rosen380
2 months ago
Reply to  Barney Coolio

“I remember a game in 2007 where the Mets had 4 guys in the 40s in the starting lineup: LF Moises Alou, P Tom Glavine, 3b Jeff Conine, C Sandy Alomar Jr., with Julio Franco on the bench.”

Looking at the game log, I can only find one with 3 of them–
Alomar, Alou and Glavine on 08/23/2007. Conine PH’ed, after Glavine was out of the game and Julio Franco was probably on the DL or something (didn’t play at all in August).

Two days later it was Alomar, Conine and El Duque, also 3x at 40+.

FunFella13member
2 months ago
Reply to  rosen380

Thanks for wasting that time for a gotcha

Pepper Martin
2 months ago
Reply to  Barney Coolio

I used to have Nelson Cruz; now the only theoretically “active” player older than me is Rich Hill.

david k
2 months ago
Reply to  Pepper Martin

You all can just cut it out. Now there are probably several MLB MANAGERS who are younger than me!

david k
2 months ago
Reply to  david k

Ok, now I am REALLY depressed because I just looked at the actual list. I remember when I looked at all the MLB managers and thought they were all a bunch of old guys, many of which who played and I was too young to see them during their playing career. Now, there are only EIGHT MLB managers who are older than me, and any of them who actually had MLB playing careers of any note, I remember seeing ALL of them play.

Anon
2 months ago
Reply to  david k

There is a blog called Cardboard Gods and he wrote a phenomenal post about the very same thing – how you looked at all the players as a kid and they all seemed so much older than you, some of the older guys seemed legitimately old. Then, one day you wake up and realize that guy that you still think of as older than you is now several years younger than you.

I look at Phil Niekro at the end of his career and I cannot believe I am now 10 years older than he was then.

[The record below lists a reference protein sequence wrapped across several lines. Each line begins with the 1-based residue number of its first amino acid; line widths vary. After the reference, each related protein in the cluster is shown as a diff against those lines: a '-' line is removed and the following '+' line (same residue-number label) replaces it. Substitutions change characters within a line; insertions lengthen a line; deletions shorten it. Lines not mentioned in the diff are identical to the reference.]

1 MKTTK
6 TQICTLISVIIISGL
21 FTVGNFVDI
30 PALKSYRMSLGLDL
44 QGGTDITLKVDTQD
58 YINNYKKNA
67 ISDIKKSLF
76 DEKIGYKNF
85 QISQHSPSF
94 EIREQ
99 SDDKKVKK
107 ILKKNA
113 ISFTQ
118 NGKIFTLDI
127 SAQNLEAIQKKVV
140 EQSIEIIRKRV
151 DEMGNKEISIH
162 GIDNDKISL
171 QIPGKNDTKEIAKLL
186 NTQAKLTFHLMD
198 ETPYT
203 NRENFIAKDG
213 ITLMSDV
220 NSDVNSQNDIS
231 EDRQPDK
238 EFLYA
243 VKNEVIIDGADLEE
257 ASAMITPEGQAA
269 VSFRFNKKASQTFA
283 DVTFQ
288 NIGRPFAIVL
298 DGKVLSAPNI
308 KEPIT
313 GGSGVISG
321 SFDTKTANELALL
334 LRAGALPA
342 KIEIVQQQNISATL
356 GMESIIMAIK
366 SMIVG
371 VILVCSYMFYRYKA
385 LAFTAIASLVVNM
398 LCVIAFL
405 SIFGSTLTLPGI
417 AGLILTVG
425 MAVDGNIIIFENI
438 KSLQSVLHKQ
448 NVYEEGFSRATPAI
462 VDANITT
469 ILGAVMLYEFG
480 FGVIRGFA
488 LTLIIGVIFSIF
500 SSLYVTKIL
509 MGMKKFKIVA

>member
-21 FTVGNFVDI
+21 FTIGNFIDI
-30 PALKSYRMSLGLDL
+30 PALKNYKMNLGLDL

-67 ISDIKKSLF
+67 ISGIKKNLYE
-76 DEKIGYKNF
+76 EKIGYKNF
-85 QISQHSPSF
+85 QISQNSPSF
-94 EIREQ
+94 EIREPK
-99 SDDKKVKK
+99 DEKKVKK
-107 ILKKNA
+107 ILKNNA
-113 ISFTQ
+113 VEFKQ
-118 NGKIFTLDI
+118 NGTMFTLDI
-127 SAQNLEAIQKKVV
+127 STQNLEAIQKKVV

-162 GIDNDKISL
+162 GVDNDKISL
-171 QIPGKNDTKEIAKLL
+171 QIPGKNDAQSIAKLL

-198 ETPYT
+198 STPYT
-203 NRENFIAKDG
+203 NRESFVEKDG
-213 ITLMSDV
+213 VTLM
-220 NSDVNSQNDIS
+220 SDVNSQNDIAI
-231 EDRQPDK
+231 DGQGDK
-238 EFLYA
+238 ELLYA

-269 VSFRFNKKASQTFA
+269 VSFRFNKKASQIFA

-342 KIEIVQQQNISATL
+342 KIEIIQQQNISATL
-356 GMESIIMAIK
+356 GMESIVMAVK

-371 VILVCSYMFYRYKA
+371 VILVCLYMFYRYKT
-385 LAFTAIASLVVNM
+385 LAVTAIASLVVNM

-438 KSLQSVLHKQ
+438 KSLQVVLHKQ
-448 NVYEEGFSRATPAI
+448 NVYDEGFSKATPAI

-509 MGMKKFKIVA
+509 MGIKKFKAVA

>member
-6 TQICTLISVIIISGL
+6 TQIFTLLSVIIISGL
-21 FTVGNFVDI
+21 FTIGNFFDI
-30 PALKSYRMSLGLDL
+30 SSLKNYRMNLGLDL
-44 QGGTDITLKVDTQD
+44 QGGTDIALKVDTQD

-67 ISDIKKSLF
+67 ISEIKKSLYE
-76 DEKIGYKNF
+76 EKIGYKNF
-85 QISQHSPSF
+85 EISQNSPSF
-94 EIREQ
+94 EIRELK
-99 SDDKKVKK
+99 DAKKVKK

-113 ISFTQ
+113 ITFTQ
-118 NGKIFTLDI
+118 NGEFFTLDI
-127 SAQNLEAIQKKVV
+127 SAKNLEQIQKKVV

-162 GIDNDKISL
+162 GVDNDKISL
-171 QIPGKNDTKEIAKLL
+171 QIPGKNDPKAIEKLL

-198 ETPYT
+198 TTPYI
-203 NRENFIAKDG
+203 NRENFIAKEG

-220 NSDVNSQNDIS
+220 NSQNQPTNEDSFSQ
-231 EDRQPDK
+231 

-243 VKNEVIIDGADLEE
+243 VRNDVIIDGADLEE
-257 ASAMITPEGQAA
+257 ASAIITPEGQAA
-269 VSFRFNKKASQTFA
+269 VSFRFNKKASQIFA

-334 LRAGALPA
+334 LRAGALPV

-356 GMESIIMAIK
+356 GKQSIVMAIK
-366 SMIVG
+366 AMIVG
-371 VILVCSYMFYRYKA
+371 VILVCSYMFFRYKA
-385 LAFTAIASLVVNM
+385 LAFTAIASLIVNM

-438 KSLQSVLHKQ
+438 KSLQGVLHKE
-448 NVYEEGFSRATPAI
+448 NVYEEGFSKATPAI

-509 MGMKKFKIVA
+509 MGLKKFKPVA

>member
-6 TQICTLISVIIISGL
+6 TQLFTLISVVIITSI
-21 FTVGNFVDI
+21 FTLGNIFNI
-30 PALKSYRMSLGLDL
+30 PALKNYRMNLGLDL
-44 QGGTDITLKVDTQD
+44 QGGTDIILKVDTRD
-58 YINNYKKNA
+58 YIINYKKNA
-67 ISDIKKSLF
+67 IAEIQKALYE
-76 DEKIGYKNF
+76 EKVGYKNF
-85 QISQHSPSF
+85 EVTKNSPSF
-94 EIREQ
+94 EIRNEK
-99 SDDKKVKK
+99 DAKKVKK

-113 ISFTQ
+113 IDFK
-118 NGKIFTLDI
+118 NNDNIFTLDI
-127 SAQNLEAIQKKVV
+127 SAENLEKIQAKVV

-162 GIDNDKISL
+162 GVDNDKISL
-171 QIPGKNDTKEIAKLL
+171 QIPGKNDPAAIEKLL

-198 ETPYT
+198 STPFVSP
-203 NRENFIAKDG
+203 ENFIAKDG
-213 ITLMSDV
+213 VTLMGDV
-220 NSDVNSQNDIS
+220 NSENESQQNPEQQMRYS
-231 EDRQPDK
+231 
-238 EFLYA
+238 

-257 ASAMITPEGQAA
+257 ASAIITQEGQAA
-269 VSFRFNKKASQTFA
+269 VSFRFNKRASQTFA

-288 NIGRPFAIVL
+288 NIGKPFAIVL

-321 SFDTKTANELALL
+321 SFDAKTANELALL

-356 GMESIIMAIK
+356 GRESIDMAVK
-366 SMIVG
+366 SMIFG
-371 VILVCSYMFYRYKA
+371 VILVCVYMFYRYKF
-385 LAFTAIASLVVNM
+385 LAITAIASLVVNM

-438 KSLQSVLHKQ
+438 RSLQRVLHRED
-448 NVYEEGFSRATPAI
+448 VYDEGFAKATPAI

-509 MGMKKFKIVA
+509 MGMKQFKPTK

Don’t know if we can post links here but it’s pretty easy to google. Cardboard Gods, Tom Hilgendorf, just looked it up and the blog post is from 3/18/08.

I haven’t read the blog in years but he started it as a way to cope with some depression that he was dealing with and pulled out his box of baseball cards from his youth and started writing about them. Most of the cards are from the 70’s, some from the 80’s. Some posts are good, some aren’t, but it was an interesting read as a baseball fan of roughly the same age as the writer.

Last edited 2 months ago by Anon
dl80member
2 months ago
Reply to  Anon

Phil Niekro at 48 looked about 85. I would guess it’s the smoking and medical care that wasn’t as good?

And lots of hair dye today.

MikeDmember
2 months ago
Reply to  dl80

Yeah, Neikro let his hair go gray and had a knuckleballers body. Hell of a pitcher though, but he did seem older than he actually was.

Mean Mr. Mustard
2 months ago
Reply to  Anon

I may be misremembering, but I think fangraphs occasionally ran excerpts of that blog for a time.

synco
2 months ago
Reply to  Anon

I love Cardboard Gods. Haven’t looked it for a few years – thanks for the reminder!

MikeDmember
2 months ago
Reply to  Pepper Martin

Unless Satchel Paige revives himself and comes out of retirement, I don’t think there’s anyway a player can be older than me. In fairness, I’m not that old, but even Julio Franco getting one more AB won’t save me!

Anon
2 months ago
Reply to  Barney Coolio

I’m pretty sure the last active player older than myself was Jamie Moyer. . . .

Barney Coolio
2 months ago
Reply to  Anon

You got lucky as he lingered into his late 40s.

PC1970
2 months ago
Reply to  Anon

Might be Mariano Rivera. He was my last one.

MikeDmember
2 months ago
Reply to  Barney Coolio

I suspect teams handing out contracts to players expecting them to play at 40 are not expecting them to play at 40. They’re simply stretching out the payments and lowering the AAV. Building a payroll roster means there will be a mix of low-cost young players, higher-cost older players, and some dead money from players cut. Teams absolutely factor that into their planning. It’s some fans who don’t seem to understand this concept.

Lanidrac
2 months ago
Reply to  sadtrombone

What homer record does Ruth still hold that Stanton might have had a chance at beating?

sadtrombonemember
2 months ago
Reply to  Lanidrac

Whoops! That table shows that after his big 59 homer season ZiPS projected he would have topped Ruth’s career total but that wouldn’t be a record. I misspoke.